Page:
BY DUANE A. VACHON, PH.D. – Doris Miller, was born at Waco Texas on the 12th of October 1919. He was one of three sons born to Henrietta and Conery Miller. One of his brothers served in the U.S. Army during the Second World War.
Known as ‘Dorie’ by his shipmates and friends, Miller attended Moore High school in Waco where he was a fullback on the football team. Miller also helped his parents out on their farm.
Miller wanted to travel and to earn some money to help out his family. In September of 1939, he enlisted in the U.S Navy as Mess Attendant, Third Class, at Dallas. Later, Miller was commended by the Secretary of the Navy, and advanced to Mess Attendant, Second Class and First Class, and subsequently promoted to Ship’s Cook, Third Class.
When Miller completed his training at the Naval Training Station, Norfolk, Virginia, he was assigned to the ammunition ship USS Pyro (AE-1) where he served as a Mess Attendant until early January 1940 when he was transferred to the USS West Virginia (BB-48), where he became the ship’s heavyweight boxing champion.
From July 1940 until August, Miller was temporarily assigned to the USS Nevada (BB-36) at Secondary Battery Gunnery School.
On August 3, 1940, he returned to West Virginia and was serving on that battleship when the Japanese attacked Pearl Harbor on December 7, 1941.
Miller was up and collecting laundry on December 7, 1941, when the alarm for general quarters sounded. He made his way to his assigned battle station, the antiaircraft battery magazine amidships, only to discover that torpedo damage had wrecked it. He then went on deck. Because of his physical strength, he was assigned to carry wounded fellow sailors to places of greater safety. One of those that Miller carried was Captain Marvyn Sharp Bennion who was to be awarded the Medal of Honor.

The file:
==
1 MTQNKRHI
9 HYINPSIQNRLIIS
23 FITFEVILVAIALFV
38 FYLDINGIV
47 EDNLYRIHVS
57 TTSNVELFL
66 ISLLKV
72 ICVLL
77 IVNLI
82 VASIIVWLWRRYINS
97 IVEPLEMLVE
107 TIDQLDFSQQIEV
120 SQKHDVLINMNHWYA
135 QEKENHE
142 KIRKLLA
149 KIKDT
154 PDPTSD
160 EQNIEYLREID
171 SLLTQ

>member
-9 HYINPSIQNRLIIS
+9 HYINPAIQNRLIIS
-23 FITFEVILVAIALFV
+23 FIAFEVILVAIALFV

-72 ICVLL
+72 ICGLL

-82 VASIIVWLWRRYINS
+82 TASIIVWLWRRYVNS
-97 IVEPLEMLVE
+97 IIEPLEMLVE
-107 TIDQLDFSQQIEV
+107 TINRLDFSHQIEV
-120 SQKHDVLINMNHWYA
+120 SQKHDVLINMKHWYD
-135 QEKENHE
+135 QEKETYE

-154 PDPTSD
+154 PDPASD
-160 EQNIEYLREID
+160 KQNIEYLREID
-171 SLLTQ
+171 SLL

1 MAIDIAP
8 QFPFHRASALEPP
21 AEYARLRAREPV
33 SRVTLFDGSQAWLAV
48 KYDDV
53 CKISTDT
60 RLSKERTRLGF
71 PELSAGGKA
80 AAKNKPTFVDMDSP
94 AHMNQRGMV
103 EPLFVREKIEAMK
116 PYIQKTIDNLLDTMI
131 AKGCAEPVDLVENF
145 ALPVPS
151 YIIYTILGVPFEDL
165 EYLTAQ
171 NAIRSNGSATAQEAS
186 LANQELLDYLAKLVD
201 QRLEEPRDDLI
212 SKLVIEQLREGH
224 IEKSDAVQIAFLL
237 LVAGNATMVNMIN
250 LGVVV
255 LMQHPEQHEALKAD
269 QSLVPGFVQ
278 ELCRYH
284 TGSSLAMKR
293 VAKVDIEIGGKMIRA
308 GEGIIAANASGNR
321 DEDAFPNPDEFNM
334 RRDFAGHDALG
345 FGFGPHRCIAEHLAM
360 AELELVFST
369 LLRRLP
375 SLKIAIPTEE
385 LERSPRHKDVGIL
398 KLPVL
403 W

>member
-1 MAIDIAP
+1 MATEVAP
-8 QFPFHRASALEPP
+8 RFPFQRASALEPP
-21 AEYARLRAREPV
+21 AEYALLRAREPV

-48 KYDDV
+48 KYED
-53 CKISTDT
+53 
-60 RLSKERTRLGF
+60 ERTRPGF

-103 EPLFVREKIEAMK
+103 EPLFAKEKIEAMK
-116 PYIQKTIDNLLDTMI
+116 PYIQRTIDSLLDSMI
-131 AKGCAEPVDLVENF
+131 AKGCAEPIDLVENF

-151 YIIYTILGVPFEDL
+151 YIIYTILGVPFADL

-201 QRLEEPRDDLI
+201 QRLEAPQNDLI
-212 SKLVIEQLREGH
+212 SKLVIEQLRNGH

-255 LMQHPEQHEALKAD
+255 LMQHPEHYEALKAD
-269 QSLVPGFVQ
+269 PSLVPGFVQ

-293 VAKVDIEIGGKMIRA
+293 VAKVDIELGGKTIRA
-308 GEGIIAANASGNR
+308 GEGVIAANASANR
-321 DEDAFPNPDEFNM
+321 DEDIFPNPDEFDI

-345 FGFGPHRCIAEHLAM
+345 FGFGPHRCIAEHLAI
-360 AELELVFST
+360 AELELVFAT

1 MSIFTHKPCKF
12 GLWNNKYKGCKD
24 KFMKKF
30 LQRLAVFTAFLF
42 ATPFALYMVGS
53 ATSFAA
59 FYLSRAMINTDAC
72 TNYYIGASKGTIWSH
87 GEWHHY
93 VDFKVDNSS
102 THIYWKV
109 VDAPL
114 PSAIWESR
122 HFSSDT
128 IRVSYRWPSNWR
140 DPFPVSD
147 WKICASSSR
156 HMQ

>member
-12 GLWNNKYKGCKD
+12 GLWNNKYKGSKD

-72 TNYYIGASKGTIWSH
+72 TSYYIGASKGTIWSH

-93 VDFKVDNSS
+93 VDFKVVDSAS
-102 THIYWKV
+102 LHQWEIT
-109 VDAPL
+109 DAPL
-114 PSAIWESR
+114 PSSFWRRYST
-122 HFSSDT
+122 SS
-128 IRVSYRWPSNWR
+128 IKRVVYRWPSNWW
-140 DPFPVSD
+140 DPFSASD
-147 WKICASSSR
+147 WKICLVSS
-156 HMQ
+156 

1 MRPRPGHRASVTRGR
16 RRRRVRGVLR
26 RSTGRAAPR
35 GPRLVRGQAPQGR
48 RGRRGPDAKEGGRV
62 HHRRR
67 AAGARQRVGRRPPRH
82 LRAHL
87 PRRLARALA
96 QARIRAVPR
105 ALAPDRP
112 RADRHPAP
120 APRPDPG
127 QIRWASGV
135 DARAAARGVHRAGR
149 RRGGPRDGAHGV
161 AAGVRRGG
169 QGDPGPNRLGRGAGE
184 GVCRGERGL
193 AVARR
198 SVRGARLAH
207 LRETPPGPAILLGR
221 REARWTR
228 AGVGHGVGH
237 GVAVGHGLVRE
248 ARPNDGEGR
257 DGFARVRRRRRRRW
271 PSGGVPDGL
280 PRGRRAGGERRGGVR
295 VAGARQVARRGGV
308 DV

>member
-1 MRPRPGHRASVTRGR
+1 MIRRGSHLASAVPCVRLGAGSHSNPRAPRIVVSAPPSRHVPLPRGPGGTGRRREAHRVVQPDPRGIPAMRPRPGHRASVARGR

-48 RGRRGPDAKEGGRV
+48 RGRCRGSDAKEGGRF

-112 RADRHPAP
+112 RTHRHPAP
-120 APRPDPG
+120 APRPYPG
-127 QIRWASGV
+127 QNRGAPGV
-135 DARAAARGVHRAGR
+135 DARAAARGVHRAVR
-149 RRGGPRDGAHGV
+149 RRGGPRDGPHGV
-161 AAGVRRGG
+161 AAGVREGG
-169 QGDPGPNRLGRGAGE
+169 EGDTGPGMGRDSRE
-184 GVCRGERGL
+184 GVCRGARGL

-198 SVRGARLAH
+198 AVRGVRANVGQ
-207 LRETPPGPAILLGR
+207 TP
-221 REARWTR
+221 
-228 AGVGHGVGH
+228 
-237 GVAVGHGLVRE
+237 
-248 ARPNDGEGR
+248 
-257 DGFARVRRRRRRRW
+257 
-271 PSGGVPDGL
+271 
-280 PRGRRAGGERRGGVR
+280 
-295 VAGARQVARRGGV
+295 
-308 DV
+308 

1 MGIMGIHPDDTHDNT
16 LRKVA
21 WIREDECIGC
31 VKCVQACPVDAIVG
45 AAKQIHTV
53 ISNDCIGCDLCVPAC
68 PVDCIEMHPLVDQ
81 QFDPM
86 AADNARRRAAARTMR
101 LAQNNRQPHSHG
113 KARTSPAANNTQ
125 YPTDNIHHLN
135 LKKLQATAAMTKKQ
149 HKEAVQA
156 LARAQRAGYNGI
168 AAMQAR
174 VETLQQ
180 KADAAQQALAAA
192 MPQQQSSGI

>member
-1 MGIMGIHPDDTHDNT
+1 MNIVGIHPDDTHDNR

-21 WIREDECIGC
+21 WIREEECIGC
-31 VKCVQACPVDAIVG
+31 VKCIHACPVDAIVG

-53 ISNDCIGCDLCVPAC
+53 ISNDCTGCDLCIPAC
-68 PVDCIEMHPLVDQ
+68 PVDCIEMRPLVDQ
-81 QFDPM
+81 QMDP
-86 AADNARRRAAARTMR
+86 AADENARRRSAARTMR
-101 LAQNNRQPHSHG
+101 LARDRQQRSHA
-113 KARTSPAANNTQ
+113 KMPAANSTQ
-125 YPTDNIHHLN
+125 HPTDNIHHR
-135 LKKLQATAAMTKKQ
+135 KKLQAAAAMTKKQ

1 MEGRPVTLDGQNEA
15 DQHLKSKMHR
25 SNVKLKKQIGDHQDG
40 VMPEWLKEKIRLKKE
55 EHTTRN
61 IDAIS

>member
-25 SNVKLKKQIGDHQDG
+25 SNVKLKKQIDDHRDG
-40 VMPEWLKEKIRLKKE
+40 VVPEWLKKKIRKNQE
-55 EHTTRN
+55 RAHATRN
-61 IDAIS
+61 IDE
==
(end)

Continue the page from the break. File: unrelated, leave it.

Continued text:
After moving his wounded shipmates, he manned a 50 caliber Browning anti-aircraft machine gun until he ran out of ammunition. The crew was ordered to abandon ship since the West Virginia was heavily damaged and suffering from severe flooding below decks.
The West Virginia slowly settled to the harbor bottom. Of the 1,541 men on West Virginia during the attack, 130 were killed and 52 wounded. Subsequently the West Virginia was to be refloated, repaired, and modernized. The battleship served in the Pacific theater through to the end of the war in August 1945.
Miller, one of the survivors, was assigned to the USS Indianapolis and later to the escort carrier Liscome Bay.
When Miller was asked about manning the machine gun during the battle, a weapon which he had not been trained to operate, he replied “It wasn’t hard. I just pulled the trigger and she worked fine. I had watched the others with these guns. I guess I fired her for about 15 minutes. I think I got one of those Jap planes. They were diving pretty close to us.”
Miller was commended by the Secretary of the Navy Frank Knox on April 1, 1942, and on May 27, 1942 he received the Navy Cross, which Fleet Admiral (then Admiral) Chester W. Nimitz, the Commander in Chief, Pacific Fleet personally presented to Miller on board aircraft carrier USS Enterprise (CV-6).
Nimitz remarked when awarding the medal to Miller, “This marks the first time in this conflict that such high tribute has been made in the Pacific Fleet to a member of his race and I’m sure that the future will see others similarly honored for brave acts.”
At 5:10 a.m. on November 24, while cruising near Butaritari Island, a single torpedo from Japanese submarine I-175 struck the escort carrier Liscome Bay near the stern. The aircraft bomb magazine detonated a few moments later, sinking the warship within minutes. Listed as missing following the loss of that escort carrier, Miller was officially presumed dead November 25, 1944, a year and a day after the loss of Liscome Bay. Only 272 sailors survived the sinking of Liscome Bay, while 646 died.
In addition to the Navy Cross, Doris Miller was entitled to the Purple Heart Medal; the American Defense Service Medal; Fleet Clasp; the Asiatic-Pacific Campaign Medal; and the World War II Victory Medal.
Doris Miller is listed in the Courts of the Missing, National Memorial Cemetery of the Pacific, Honolulu Hawaii.